Wang-Sattler R, Yu Z, Herder C, Messias AC, Floegel A, He Y, Heim K, Campillos M, Holzapfel C, Thorand B, et al.: Novel biomarkers for pre-diabetes identified by metabolomics.Mol Syst Biol 2012, 8:615.PubMed CentralPubMedView Article
Xu T, Holzapfel C, Dong X, Bader E, Yu Z, Prehn C, Perstorfer K, Jaremek M, Roemisch-Margl W, Rathmann W, et al.: Effects of smoking and smoking cessation on human serum metabolite profile: results from the KORA cohort study.BMC Med 2013, 11:60.PubMed CentralPubMedView Article
Suhre K, Gieger C: Genetic variation in metabolic phenotypes: study designs and applications.Nat Rev Genet 2012,13(11):759–769.PubMedView Article
Li M, Wang K, Grant SF, Hakonarson H, Li C: ATOM: a powerful gene-based association test by combining optimally weighted markers.Bioinformatics 2009,25(4):497–503.PubMedView Article
Liu JZ, McRae AF, Nyholt DR, Medland SE, Wray NR, Brown KM, Hayward NK, Montgomery GW, Visscher PM, Martin NG, et al.: A versatile gene-based test for genome-wide association studies.Am J Hum Genet 2010,87(1):139–145.PubMed CentralPubMedView Article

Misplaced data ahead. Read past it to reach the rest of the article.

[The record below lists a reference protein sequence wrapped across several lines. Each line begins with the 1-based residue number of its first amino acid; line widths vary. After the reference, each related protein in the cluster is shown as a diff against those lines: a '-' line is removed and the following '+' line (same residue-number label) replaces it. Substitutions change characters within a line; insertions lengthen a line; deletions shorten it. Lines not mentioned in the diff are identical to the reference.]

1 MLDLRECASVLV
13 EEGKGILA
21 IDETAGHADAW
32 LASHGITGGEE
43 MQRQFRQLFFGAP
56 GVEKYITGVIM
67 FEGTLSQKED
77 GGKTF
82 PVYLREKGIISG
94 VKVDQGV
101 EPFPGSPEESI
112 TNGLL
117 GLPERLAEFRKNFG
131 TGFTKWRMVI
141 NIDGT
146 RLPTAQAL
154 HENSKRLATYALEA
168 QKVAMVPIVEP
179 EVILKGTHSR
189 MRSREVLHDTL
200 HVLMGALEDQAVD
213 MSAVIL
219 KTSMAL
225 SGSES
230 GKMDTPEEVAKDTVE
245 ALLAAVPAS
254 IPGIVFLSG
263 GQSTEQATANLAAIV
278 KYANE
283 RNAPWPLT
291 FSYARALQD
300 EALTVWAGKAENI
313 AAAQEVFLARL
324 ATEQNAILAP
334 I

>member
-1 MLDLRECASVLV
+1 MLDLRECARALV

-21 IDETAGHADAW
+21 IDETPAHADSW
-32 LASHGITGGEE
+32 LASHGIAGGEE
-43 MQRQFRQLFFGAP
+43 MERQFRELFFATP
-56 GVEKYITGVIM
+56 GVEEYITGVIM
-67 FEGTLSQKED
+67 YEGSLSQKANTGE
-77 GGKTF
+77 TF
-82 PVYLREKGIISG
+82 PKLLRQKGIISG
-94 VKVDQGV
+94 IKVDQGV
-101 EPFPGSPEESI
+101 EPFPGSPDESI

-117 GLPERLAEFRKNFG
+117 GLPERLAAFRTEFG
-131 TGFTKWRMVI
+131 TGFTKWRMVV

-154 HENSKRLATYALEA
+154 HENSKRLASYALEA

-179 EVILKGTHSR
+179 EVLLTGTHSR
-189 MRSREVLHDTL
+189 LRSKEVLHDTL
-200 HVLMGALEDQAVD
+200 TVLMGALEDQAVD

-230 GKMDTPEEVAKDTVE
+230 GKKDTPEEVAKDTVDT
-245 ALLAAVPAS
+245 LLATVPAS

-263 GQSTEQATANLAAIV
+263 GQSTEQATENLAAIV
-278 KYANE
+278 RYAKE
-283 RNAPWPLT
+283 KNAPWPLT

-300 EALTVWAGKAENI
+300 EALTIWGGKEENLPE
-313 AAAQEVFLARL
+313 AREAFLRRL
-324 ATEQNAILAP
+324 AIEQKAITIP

Wang K, Li M, Bucan M: Pathway-based approaches for analysis of genomewide association studies.Am J Hum Genet 2007,81(6):1278–1283.PubMed CentralPubMedView Article
Stobbe MD, Houten SM, Jansen GA, van Kampen AH, Moerland PD: Critical assessment of human metabolic pathway databases: a stepping stone for future integration.BMC Syst Biol 2011, 5:165.PubMed CentralPubMedView Article
Kanehisa M, Goto S, Furumichi M, Tanabe M, Hirakawa M: KEGG for representation and analysis of molecular networks involving diseases and drugs.Nucleic Acids Res 2010,38(Database issue):D355-D360.PubMed CentralPubMedView Article
Romero P, Wagg J, Green ML, Kaiser D, Krummenacker M, Karp PD: Computational prediction of human metabolic pathways from the complete human genome.Genome Biol 2005,6(1):R2.PubMed CentralPubMedView Article